This Little Underground 


There were many quality concerts this week, but the most noteworthy of them shared one unifying quality: ardor.

The beat

Jason Ferguson's blog post on BEATdown last week alluded to the frustrating performance quality that generally plagues rap shows. But as he pointed out, Atmosphere (July 30, Club Firestone), one of the cornerstones of the dope Minneapolis indie rap scene, is a golden exception to the rule. That's because, live, they're smart enough to keep things clear, well-defined and tight. Between Slug's smooth, chiseled flow and Ant's sharp, economical arrangements, the raw emotionality at the core of their music is allowed to come alive.

Opening up were fellow Rhymesayers labelmates Eyedea & Abilities. Though neither elegant nor muscular, Eyedea's vocal delivery was at least fiery, and any MC who drops a Mitch Hedberg joke is all right by me. What really powers their music, though, is the overdriven plastic synth grinds in DJ Abilities' arrangements.

To celebrate the release of their new record, the unstoppable Mumpsy served up a concise, ebullient set (July 31, Back Booth) that focused heavily on material from Mortgaging Our Future for Right Now, the collection that's up on their website for free download (www.mumpsy.com). But most of the vigor came from the songs on Posturing, the new, limited-edition vinyl 7-inch that throbs with aggressive sonic advancements and some lyrical anger. They're still lovable as fuck, though.

Also bringing it was opening Atlanta band Gringo Star, whose powerful and spirited garage take on British invasion rock & roll had big heart and big sound.

Dropping the biggest thrill bomb, however, was New York's Gogol Bordello (July 29, Club Firestone). Their rowdy gypsy punk is what you get when you cram all manner of traditional ethnic music styles into a single powder keg and light the wick. Yep, prime-time fireworks.

In a Wild West digital age where music is hurtling in every direction in search of a new reality, the draw of music with deep roots is gaining traction with good reason. It resonates in rich, primordial ways that are beyond logic.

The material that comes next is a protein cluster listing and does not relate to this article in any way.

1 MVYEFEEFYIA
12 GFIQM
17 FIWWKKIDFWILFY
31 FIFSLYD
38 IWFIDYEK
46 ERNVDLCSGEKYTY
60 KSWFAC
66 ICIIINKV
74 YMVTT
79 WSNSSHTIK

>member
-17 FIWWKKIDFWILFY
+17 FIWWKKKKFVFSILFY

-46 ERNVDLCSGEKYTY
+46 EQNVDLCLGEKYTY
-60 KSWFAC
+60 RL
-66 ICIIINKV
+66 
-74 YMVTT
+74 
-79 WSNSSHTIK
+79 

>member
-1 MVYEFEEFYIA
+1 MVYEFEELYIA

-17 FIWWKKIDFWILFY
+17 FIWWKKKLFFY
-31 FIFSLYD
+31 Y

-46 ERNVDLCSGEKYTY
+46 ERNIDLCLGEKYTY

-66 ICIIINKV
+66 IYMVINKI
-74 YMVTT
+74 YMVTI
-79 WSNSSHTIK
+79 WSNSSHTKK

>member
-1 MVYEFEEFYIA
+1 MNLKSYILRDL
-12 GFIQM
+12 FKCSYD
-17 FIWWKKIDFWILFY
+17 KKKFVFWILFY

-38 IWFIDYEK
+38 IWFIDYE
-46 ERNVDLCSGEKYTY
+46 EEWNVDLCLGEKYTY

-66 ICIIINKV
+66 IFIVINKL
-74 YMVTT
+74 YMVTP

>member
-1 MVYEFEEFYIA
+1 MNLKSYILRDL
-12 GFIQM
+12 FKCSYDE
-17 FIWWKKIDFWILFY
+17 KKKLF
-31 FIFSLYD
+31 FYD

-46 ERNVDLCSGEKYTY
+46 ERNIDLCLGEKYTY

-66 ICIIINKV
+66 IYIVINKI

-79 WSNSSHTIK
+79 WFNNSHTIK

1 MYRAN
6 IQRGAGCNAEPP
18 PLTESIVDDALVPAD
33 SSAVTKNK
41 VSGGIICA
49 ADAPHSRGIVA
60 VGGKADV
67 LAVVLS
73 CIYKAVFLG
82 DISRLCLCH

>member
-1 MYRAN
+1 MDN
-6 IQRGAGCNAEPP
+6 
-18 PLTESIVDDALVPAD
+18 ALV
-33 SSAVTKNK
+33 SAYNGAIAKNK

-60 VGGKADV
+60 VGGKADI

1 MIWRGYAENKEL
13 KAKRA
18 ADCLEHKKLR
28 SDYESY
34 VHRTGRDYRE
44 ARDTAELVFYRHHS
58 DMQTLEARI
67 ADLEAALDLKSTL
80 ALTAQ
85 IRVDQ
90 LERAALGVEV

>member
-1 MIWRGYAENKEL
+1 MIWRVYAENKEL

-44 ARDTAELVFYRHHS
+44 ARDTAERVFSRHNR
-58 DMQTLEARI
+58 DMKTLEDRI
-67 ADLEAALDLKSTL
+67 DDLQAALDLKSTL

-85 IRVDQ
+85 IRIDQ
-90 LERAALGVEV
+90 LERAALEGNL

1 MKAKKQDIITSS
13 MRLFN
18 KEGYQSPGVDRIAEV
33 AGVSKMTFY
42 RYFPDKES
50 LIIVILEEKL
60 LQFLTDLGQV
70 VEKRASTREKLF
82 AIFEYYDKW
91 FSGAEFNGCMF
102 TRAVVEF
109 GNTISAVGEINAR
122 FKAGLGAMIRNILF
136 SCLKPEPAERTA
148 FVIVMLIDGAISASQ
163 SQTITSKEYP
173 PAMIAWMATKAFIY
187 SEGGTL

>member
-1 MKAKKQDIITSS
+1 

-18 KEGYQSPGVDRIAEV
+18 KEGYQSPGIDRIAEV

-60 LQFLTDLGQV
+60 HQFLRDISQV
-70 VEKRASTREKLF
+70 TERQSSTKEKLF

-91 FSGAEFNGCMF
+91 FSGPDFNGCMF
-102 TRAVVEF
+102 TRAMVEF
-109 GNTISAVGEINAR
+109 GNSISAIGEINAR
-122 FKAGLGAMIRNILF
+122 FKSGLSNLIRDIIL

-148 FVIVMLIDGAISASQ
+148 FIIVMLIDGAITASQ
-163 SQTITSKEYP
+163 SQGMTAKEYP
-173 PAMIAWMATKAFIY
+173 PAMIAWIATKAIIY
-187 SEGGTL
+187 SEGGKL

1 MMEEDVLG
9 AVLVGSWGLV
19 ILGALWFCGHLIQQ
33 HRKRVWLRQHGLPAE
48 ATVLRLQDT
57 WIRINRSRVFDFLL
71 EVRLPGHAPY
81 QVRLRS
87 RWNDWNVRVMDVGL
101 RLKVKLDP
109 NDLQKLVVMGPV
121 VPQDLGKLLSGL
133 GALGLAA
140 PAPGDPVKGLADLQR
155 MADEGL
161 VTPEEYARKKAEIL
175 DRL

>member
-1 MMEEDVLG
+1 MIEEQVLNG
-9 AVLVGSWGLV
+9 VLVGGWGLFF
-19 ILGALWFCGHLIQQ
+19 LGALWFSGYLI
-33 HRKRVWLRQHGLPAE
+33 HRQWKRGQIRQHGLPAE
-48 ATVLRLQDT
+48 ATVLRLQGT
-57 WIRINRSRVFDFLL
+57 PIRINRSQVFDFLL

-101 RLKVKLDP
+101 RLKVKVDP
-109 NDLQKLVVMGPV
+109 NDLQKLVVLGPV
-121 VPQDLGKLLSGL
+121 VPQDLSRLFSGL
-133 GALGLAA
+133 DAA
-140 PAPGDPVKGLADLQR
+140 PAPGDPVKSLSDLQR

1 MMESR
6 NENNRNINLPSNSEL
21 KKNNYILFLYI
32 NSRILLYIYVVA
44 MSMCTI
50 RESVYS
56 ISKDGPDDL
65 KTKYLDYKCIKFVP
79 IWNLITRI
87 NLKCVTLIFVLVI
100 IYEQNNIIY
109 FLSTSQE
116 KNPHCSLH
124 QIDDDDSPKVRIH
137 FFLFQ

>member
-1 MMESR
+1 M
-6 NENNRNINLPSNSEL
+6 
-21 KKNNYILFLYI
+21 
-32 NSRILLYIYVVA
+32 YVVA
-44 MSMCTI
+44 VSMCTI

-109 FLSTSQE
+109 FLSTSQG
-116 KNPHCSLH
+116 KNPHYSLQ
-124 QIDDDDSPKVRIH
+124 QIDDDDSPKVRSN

But Gogol Bordello's true power lies in their ability to connect and move people, inciting them into a frenzy that completely shatters the divide between spirit and body. Whether it's through the music or the spectacle, to have your soul stirred — however temporarily — is to taste a truth that transcends intellectualism, ideology or trend. And it's a notion that much of the indie scene, musicians and listeners alike, has lost touch with. To see a wildly enthused dialogue between performer and audience based on that fundamental principle is a gratifying, tingly and cathartic thing.

This was one of those shows where the band and the crowd occupied the exact same head and heart space, a circumstance that's more rare than you'd think. I'm talkin' genuine communion, man. It's enough to make you kinda sick of all the chin-stroking passivity that goes on in the indie world.

Reveille

Which brings me squarely to the bigger point: When did showing heart become so uncool? You know what's really uncool? A good scene that dies from lack of support, which would say more about the audience than it does the artists, because the artists are out there. Apathy will be the death of us. Say what you will about the less-hip sectors of the music listening spectrum, but at least some of them are passionate. However misguided, they're emphatic and willing to go to the mat for their bands. Are you?

Take this space, for example. I cover tons of good indie bands that I know for a fact interest a significant portion of my readership. But the second I put some commercial fluff on blast, the comment boards finally wake up. Based on some of their groundless screeds, it's clear that many of the haters aren't regular readers — they're boosters defending their pet bands, which is awesome even if their taste isn't. It's a small illustration, but it echoes the dearth of vocal support and sense of activism that pervades this city's indie scene.

Wake up. There is a cultural turf war going on. It's always raging and it's unavoidable. And in it, there is no neutrality. If you don't fight, someone else wins. As for me, I was born to fight. What about you?

baolehuu@orlandoweekly.com

music@orlandoweekly.com

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